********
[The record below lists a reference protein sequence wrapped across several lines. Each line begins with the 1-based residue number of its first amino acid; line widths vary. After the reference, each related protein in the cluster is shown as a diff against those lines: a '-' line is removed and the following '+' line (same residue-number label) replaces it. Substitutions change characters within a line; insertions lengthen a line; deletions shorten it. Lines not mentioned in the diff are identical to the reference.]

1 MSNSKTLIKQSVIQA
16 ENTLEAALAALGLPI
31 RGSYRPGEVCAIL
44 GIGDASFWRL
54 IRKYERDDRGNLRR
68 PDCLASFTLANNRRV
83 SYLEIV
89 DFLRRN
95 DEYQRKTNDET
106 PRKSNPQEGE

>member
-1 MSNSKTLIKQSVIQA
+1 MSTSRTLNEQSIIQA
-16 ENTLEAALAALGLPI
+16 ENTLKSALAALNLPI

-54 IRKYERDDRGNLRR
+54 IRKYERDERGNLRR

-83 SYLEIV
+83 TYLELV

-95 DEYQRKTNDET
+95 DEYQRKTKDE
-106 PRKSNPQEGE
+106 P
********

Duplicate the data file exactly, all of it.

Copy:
[The record below lists a reference protein sequence wrapped across several lines. Each line begins with the 1-based residue number of its first amino acid; line widths vary. After the reference, each related protein in the cluster is shown as a diff against those lines: a '-' line is removed and the following '+' line (same residue-number label) replaces it. Substitutions change characters within a line; insertions lengthen a line; deletions shorten it. Lines not mentioned in the diff are identical to the reference.]

1 MSNSKTLIKQSVIQA
16 ENTLEAALAALGLPI
31 RGSYRPGEVCAIL
44 GIGDASFWRL
54 IRKYERDDRGNLRR
68 PDCLASFTLANNRRV
83 SYLEIV
89 DFLRRN
95 DEYQRKTNDET
106 PRKSNPQEGE

>member
-1 MSNSKTLIKQSVIQA
+1 MSTSRTLNEQSIIQA
-16 ENTLEAALAALGLPI
+16 ENTLKSALAALNLPI

-54 IRKYERDDRGNLRR
+54 IRKYERDERGNLRR

-83 SYLEIV
+83 TYLELV

-95 DEYQRKTNDET
+95 DEYQRKTKDE
-106 PRKSNPQEGE
+106 P